Libya catastrophe sets precedent for new type of intervention by force – Russian Constitutional Court Head

Russian Constitutional Court file photo

(Interfax – ST. PETERSBURG, May 17, 2013) The state catastrophe in Libya shows that lawful methods of resolving the issue have been substituted for use of force and this creates chaos in most parts of Africa, Russian Constitutional Court Chairman Valery Zorkin said.

“Researchers and experts acknowledge a very dangerous destruction of the international legal system, more and more frequent and active attempts of big states as well as formal and informal state coalitions to substitute functions of the UN and UN Security Council with their decisions as well as attempts to impose on sovereign countries internal economic and social policies, which directly contradict the constitutions of these countries,” Zorkin said on Wednesday when speaking at the Third St. Petersburg International Legal Forum.

Zorkin said that the attempt to substitute legal methods of resolving issues with intervention by force was evident in the modern world.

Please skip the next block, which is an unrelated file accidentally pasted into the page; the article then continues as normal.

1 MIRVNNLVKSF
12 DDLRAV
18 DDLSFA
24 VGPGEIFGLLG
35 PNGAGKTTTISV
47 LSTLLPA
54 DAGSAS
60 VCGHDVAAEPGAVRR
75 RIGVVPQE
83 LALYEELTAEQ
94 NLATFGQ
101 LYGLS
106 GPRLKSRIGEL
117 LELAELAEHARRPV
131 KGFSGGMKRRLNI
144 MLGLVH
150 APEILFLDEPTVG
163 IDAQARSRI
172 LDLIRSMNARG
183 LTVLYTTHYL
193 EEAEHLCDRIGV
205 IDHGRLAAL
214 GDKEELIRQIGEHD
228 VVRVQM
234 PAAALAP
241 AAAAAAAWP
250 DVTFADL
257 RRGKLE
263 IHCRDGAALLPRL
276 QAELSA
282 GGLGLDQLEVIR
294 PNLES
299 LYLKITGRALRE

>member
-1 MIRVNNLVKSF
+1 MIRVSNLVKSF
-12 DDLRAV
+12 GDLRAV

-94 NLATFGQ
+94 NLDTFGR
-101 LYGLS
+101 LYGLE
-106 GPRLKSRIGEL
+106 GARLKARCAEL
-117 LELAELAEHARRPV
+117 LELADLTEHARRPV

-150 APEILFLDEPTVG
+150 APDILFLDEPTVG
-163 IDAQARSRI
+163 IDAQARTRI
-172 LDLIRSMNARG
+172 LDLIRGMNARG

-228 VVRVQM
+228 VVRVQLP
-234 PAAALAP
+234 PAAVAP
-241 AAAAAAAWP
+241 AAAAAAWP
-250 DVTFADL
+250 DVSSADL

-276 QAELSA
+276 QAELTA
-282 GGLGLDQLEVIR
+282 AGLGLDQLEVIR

“I will dare to say that the state catastrophe in Libya, artificially created by one of such informal coalitions, is still not recognized and evaluated by the international community from the legal point of view. Neither the importance of this catastrophe as a long-term chaos generator in Libya itself and in the huge region of Africa nor the importance of the campaign against Libya for the global world as an illegal precedent of a new type of interference by force in national states have been grasped completely,” Zorkin said.

Zorkin said that the events in Libya, Egypt, Syria and events related to “the expropriation of money of bank depositors in Cyprus” were “not simply signs of the new epoch of the global turbulence about which Mrs. Condoleezza Rice spoke, this is a virtual claim at utter denial of those humanity principles, which the modern era has brought and which we got used to considering as integral conditions of our existence as the air we breathe.” Zorkin said he referred to such values as human rights, supremacy of law and constitutional legitimacy.